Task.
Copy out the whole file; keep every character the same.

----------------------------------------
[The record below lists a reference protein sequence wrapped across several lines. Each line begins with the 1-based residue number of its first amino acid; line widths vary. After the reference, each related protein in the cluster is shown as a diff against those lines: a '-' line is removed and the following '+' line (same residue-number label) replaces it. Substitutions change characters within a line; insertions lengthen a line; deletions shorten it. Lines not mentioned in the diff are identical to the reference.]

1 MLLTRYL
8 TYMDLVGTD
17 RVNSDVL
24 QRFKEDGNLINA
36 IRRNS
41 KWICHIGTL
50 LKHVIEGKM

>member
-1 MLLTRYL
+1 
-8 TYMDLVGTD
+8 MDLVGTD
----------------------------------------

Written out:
[The record below lists a reference protein sequence wrapped across several lines. Each line begins with the 1-based residue number of its first amino acid; line widths vary. After the reference, each related protein in the cluster is shown as a diff against those lines: a '-' line is removed and the following '+' line (same residue-number label) replaces it. Substitutions change characters within a line; insertions lengthen a line; deletions shorten it. Lines not mentioned in the diff are identical to the reference.]

1 MLLTRYL
8 TYMDLVGTD
17 RVNSDVL
24 QRFKEDGNLINA
36 IRRNS
41 KWICHIGTL
50 LKHVIEGKM

>member
-1 MLLTRYL
+1 
-8 TYMDLVGTD
+8 MDLVGTD